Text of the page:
"He was carving an eagle at the moment," his brother Rick recalls, on a recent visit with StoryCorps. Rick tells his friend Jay Hollingsworth that his brother loved to carve — had been carving even at age 4, when he completed his first totem pole. He says John could walk and carve at the same time, and that was just what he was doing, carrying his knife openly.

Ten years ago, a gunman barricaded himself inside a one-room Amish schoolhouse near Lancaster, Pa. Then he opened fire.

Charles "Charlie" Roberts killed five children and injured five others before killing himself.

The Amish community responded in a way that many found surprising: They forgave the shooter. And, in the years since, they have grown close to his family.

"I will never face my Amish neighbors again"

Nearly 9 million miles and counting.

That's how many miles Idella Hansen and Sandi Talbott have between them. The best friends and big-rig truckers have been at it for an awfully long time. But back when they started, they were a rarity on the road.

"There weren't that many women out here driving trucks," Talbott recalls with Hansen, on a recent visit with StoryCorps. "And my husband's health was not good; he only had one leg, so consequently I did all the driving."

When Melva Washington Toomer joined her father on a visit with StoryCorps recently, their conversation was quite unlike anything that has been featured in the series' 10-year history. That's because she spoke with her dad, John Carter Washington, relying not on her voice but on a TeleBraille machine.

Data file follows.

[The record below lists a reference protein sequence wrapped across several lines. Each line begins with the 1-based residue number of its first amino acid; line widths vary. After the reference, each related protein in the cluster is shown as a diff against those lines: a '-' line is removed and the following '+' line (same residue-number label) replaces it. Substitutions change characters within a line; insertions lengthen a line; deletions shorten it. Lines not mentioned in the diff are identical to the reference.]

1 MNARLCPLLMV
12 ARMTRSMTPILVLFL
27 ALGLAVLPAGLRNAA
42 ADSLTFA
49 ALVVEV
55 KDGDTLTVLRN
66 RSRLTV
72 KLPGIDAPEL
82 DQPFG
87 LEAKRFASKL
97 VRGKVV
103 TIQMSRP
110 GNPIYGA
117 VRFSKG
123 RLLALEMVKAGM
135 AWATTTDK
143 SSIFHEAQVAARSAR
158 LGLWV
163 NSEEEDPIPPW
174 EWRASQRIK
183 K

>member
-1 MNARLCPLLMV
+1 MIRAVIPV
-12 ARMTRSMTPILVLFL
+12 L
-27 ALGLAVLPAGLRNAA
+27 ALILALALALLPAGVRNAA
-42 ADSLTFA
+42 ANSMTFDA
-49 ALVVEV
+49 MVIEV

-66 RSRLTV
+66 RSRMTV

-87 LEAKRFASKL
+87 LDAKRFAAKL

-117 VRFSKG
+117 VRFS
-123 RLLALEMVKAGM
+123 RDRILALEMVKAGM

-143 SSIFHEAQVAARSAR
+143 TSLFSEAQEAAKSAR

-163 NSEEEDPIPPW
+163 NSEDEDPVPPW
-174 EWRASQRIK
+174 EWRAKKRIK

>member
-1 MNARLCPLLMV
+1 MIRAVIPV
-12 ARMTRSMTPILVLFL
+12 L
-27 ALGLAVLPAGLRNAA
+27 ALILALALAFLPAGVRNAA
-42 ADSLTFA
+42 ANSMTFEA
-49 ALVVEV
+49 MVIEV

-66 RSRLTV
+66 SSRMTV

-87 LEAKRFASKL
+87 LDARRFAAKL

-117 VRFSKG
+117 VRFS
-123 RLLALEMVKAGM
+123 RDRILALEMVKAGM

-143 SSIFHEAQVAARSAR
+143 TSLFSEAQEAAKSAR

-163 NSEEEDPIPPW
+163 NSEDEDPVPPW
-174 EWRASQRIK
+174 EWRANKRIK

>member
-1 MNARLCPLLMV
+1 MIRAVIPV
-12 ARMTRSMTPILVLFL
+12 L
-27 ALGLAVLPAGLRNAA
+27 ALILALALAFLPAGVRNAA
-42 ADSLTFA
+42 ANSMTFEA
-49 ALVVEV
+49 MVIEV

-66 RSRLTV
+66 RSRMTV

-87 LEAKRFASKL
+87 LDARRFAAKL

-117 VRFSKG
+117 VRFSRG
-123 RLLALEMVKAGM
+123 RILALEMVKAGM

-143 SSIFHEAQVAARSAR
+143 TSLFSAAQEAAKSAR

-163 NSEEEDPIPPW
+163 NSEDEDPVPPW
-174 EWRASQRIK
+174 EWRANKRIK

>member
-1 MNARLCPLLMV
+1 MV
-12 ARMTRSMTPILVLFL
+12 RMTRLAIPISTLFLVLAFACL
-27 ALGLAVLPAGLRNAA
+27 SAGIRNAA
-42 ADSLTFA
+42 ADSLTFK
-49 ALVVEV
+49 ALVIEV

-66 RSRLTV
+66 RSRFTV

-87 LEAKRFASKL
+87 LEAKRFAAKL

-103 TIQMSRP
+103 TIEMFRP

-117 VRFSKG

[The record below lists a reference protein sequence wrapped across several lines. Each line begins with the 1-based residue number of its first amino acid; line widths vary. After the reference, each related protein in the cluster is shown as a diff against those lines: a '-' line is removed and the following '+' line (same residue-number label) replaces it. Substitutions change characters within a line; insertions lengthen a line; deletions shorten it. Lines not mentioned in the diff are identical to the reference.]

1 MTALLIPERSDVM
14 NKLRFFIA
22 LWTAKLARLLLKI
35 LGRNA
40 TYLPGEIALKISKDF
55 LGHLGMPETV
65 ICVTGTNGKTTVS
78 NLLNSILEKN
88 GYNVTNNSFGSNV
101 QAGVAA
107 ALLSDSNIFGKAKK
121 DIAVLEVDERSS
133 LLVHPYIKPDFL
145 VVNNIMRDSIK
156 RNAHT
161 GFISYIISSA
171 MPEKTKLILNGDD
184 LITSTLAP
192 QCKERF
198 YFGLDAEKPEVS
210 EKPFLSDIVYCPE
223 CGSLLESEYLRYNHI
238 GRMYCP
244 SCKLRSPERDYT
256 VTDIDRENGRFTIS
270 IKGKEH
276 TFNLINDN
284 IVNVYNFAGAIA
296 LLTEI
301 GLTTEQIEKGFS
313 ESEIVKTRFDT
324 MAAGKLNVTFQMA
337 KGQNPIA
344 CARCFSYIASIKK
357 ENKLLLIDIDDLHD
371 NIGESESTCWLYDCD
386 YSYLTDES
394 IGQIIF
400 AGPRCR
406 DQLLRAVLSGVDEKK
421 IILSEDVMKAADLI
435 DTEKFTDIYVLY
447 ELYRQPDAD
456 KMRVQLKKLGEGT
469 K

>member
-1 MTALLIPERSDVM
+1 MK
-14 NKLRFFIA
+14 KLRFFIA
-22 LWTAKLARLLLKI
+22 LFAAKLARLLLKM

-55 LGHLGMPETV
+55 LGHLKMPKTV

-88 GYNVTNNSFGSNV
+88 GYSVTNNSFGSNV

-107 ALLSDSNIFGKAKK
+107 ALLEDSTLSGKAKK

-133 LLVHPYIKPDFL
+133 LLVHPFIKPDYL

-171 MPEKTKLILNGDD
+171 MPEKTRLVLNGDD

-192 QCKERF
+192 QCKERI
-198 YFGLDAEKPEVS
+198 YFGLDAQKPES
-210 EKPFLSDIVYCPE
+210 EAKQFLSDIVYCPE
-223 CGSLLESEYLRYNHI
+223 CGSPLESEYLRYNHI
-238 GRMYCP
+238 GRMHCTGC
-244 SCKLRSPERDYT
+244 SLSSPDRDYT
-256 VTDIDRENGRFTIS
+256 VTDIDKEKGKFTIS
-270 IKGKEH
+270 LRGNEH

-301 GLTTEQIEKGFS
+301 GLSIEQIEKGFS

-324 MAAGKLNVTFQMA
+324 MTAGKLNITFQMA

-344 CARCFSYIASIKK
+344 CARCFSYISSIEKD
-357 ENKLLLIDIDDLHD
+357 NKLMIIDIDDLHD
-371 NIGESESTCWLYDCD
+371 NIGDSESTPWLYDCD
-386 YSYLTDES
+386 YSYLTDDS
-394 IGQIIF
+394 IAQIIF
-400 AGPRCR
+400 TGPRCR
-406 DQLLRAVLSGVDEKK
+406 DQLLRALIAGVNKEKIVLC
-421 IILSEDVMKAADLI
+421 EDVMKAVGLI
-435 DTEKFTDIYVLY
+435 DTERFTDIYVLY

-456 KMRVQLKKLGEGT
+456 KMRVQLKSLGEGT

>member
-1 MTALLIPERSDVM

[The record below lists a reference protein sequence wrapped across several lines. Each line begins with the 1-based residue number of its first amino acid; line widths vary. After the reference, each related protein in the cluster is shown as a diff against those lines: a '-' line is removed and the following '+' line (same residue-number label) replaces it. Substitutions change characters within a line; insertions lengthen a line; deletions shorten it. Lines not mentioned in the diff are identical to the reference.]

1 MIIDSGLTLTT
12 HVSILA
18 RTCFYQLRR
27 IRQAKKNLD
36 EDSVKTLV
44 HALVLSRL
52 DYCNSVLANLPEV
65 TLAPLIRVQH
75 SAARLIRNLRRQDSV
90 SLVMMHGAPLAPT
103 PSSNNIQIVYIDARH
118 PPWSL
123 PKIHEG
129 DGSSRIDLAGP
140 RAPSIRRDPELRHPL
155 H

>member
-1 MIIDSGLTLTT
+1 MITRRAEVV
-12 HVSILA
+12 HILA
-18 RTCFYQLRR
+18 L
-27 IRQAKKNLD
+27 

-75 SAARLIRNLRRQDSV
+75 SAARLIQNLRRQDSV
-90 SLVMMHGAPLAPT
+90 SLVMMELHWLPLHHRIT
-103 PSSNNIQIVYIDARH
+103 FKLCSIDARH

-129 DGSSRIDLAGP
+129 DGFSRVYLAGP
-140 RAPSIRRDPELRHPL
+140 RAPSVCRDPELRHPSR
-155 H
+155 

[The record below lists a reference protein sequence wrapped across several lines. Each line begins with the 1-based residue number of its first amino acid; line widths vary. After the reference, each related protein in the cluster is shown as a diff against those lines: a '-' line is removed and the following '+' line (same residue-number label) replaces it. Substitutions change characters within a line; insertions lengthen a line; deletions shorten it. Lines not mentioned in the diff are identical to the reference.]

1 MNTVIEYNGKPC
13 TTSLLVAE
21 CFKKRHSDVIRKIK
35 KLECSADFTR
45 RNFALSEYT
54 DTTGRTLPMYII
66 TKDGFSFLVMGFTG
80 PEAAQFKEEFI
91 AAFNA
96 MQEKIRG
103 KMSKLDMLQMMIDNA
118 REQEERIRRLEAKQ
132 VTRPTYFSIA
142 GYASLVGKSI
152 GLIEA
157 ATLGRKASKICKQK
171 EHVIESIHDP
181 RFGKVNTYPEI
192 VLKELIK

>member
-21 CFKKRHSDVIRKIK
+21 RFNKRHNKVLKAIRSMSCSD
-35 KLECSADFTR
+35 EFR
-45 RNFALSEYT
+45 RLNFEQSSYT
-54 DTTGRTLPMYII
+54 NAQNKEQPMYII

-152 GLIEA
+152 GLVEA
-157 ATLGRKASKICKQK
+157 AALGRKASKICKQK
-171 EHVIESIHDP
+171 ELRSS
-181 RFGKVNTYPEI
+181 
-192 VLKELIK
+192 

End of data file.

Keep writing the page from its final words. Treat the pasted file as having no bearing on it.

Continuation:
Washington is blind and deaf. So was his late wife, in fact — and together, they raised three children, including Melva, the oldest.

Back in the early '60s, computer dating was a pretty new idea. Only a handful of services existed and they used massive computers — the size of an entire room — to calculate compatibility.

But John Matlock and his future wife, Carol, both decided to take a chance on the new technology.

They filled out questionnaires about themselves and put them in the mail.

Their answers were fed into the computer on a punch card.

Then, they waited for a match.

When 8-year-old Savannah Phelan came across a video recently, she found herself brimming with questions she didn't know the answer to. That's because the online video depicted her mom, Kellie, talking about being pregnant while serving time in New York City's Rikers Island jail complex.

Charles Jones' 12-year-old son, Malik, has autism. When he found out, Jones says, the news came as a shock — and fodder for plenty of fears.

"It was like a shot in the gut," he says. "I thought my son would be nonverbal, that he would never say 'I love you.' But when he started talking he wouldn't shut up."

Gene and Carolyn Shoemaker made a life together gazing at the stars. For 17 years, the couple worked side by side — Gene, as a renowned astrogeologist, studying planets and other celestial bodies, and Carolyn, who had turned to astronomy later in life yet discovered more comets than most pros.

"When I was 50 years old and my kids were grown, Gene suggested, well, maybe I would like to try my hand at astronomy a little bit," Carolyn tells her son-in-law Phred Salazar, on a recent visit with StoryCorps.